2. Star Wars: The Force Awakens (J.J. Abrams) A long time ago in a galaxy far, far away we all loved Star Wars. Then came the Special Editions and the prequels and a decade of dormancy. Then the man who had both created and destroyed the greatest cinematic universe in film history sold it off to the biggest corporation in the world and stepped aside. And they hired J.J. Abrams, a man known more for franchise management than having a distinctive vision of his own, to resurrect the franchise and rushed to meet a release date. It shouldnít have worked. And yet, here we are. The Force Awakens might be fan fiction but itís great fan fiction Ė as it turns out, the Star Wars movie J.J. Abrams wanted to see is almost the same as the one I wanted to see too Ė perfectly encapsulating not the universe weíd seen onscreen before but the one we dreamed of in our heads with an expanded universe, new characters and more adventures for Luke and company. I have some minor issues with it and could nitpick the joy out of it (and Iím sure the internet will) but after two viewings Iím still marveling at how much Abrams and his team got right. This is the Star Wars youíve been looking for.

3. Inside Out (Pete Docter) After a disappointing run of films that had some questioning whether Pixar would ever make another original film as good as Up or Wall∑E again, the studio came roaring back this year with Inside Out, one of their finest films to date. While it may not be in my personal Top 5 for the studio, itís arguably their most important film because of its deceptively simple message: being sad is okay and itís a part of life. Itís hard to imagine any other studio making a film with that takeaway. I took my 4 year old niece to see a handful of films this year and while Big Hero 6 and Minions and Peanuts were all good, only Inside Out felt important. The themes may go over her head now but for her and the other kids who grow up watching it, theyíll have a road map for dealing with their feelings, especially when they turn 12 or 13. How many films can you say that about?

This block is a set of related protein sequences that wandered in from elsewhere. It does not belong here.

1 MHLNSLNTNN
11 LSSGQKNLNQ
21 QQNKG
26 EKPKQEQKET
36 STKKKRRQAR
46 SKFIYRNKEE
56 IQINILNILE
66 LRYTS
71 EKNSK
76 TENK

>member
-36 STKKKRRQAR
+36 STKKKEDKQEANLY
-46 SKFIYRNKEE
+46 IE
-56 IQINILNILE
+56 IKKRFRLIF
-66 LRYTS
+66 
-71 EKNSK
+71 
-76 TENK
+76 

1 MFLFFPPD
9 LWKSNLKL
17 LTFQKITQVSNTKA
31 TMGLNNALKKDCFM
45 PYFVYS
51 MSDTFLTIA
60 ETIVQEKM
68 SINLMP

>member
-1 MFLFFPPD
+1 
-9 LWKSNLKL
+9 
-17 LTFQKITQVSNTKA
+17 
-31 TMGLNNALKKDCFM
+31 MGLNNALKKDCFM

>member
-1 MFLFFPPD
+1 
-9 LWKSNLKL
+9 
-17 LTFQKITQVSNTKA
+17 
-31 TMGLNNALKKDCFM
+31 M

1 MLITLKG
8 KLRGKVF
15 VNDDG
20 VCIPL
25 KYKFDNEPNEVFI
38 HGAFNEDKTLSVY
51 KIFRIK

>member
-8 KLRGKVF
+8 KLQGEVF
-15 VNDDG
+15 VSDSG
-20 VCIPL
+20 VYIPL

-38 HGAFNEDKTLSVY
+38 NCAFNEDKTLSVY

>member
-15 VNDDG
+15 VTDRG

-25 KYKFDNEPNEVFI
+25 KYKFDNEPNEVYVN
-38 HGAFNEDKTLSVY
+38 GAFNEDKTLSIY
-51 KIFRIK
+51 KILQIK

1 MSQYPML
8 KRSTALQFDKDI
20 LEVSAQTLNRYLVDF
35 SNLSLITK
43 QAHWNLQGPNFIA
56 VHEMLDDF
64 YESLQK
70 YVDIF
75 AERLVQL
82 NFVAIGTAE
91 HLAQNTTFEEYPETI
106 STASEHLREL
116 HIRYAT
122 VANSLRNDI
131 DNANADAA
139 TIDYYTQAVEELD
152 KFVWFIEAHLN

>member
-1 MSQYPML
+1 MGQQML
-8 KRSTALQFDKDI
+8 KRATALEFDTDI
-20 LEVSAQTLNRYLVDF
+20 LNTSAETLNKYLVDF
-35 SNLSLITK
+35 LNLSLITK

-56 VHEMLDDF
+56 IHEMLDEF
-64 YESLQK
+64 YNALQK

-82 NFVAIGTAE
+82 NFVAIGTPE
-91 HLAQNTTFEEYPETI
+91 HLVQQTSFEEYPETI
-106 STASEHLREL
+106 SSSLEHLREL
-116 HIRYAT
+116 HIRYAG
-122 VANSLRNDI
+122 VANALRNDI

4. The Martian (Ridley Scott) While not as ambitious as films like Gravity or Interstellar, The Martian may have more modest ambitions but soars past them. Ridley Scottís sci-fi adventure is about as good as mainstream filmmaking gets (without transcending to that next-level status of classics like Alien or Blade Runner). Entertaining from beginning to end, featuring a cast of great actors that you want to keep watching, this is the kind of studio film that makes it look so easy, which leads some to mistakenly think that it actually is. In a few years it will be playing around the clock on TNT with The Shawshank Redemption.

5. Crimson Peak (Guillermo del Toro) For the longest time I didnít quite get Guillermo del Toro, I saw his films and admired them but never loved them, though improbably that all changed with Pacific Rim, which despite its silliness was dialed directly into my pleasure centers. He continues his hot streak with Crimson Peak, a gothic romance dressed up as a Hammer Films haunted house movie, which I loved every gorgeous frame of. Like the preceding 4 films on my Top 10, an example of the best of what studio filmmaking can be in the hands of the right filmmaker.

6. It Follows (David Robert Mitchell) I love horror films but the great ones only come around every so often and when they do, they usually blindside you. It Follows mixes the have-sex-and-die ethos from 80s slasher films with the mood of paranoia from John Carpenter films like The Thing. The premise is brilliantly simple: a teen has sex with her boyfriend only to find out afterwards that he has passed something onto her, it could look like anyone and it wonít stop until it kills her or she passes it on. If you prefer your scary movies high on atmosphere and low on gore, this is your new favorite movie.

7. Cobain: Montage Of Heck (Brett Morgen) While I admit Iím the right age to be perfectly primed for Nirvana nostalgia Ė has it really been 22 years since Kurt killed himself? Ė this doc wisely avoids the rise-and-fall arc of so many Behind The Music episodes. Featuring unreleased home movies, recordings, artwork, photography, journals and animated segments narrated by Cobain (which, quite frankly are possibly more interesting if theyíre fiction), Cobain: Montage Of Heck brilliantly edits together these left behind scraps to make a portrait that looks nearly complete.